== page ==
1. Pauline theology (Romans 6.3-5)

      The main passage which has a possible bearing on the mode of baptism is Romans 6.3-5. It is worth quoting this in full.      

     "…all of us who were baptised into Christ Jesus were baptised into his death. We were therefore buried with him through baptism into death in order that, just as Christ was raised from the dead through the glory of the Father, we too may live a new life. If we have been united with him like this in his death, we will certainly also be united with him in his resurrection. For we know that our old self was crucified with him so that the body of sin might be done away with, that we should no longer be slaves to sin –because anyone who has died hasbeen freed from sin."      

It is always important to understand the main thrust of a Bible passage before using some of its component parts to support a thesis. Paul is dealing in this passage with a rather insidious argument which, if allowed to go by default, would have seriously damaged and ultimately destroyed the Gospel of God's grace. The argument was as follows: the grace of God is sufficient to coverall our sin; the more sin, the more grace; sin is a good thing because it promotes grace; let us, therefore, continue in sin. Paul's response is robust :we have been united to Christ in his death, burial and resurrection; everyone united to Christ is, 'by virtue of the efficacy of Christ's death and the power of his resurrection', Christian Baptism, Presbyterian and Reformed 1980,p 27. freed from the dominion of sin andlives a new life which is wholly incompatible with a life of sin.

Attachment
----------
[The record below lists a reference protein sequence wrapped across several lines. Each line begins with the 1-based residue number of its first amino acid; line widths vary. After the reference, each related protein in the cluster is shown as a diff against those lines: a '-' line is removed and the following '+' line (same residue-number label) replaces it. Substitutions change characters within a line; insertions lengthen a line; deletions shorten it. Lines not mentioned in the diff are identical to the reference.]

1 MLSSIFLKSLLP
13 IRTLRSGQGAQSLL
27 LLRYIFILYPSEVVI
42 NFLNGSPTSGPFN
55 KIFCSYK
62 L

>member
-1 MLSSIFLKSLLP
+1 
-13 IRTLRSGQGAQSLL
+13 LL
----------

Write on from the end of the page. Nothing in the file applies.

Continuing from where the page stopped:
It is important to grasp that Paul's answer to the antinomianism being propounded is not water baptism but union with Christ. Paul is building on the foundation he has already established in the previous chapter (5.12-23). As we were 'in Adam', so we are 'in Christ' summarises the teaching there. It is because the believer is in Christ and Christ is in the believer that antinomianism is an impossibility. What then is the significance of the word 'baptism' in this context, and does it tell us anything about the mode of baptism? There are several possibilities.

Our baptism by the Spirit into Christ Christian Baptismthe Romans, Grand Rapids 1981.

     It is possible to understand the reference to baptism in Romans 6 in the light of 1 Cor 12.13: "we were all baptised by one Spirit into one body". In which case Paul is saying in the Romans passage that we were baptised (by the Spirit) into Christ, into his death, burial and resurrection. The advantage of this approach is that we are able to take the passage at face value. It really is baptism that effects our union with Christ, i.e. the baptism by the Spirit. We really are buried with him through baptism, i.e. baptism by the Spirit. According to this approach it will be obvious (a) that baptism is not symbolic, and (b) that the Romans' passage has no bearing on the mode of water baptism.            

  1. Our baptism with water effecting our union with Christ

      The concept that it is the sacrament itself, i.e. baptism with water, which effects either regeneration or union with Christ is a concept that was rejected at the time of the Reformation. It has also been rejected earlier in this Report. It is not an appropriate interpretation of Romans 6. CK Barrett writes," There is no sacramental opus operatum by means of which Christians can assure themselves, independently of faith and of their own moral seriousness, that they have risen from death to enjoy the life of the Age to Come." The Epistle to the Romans, A&C Black 1957, p 123.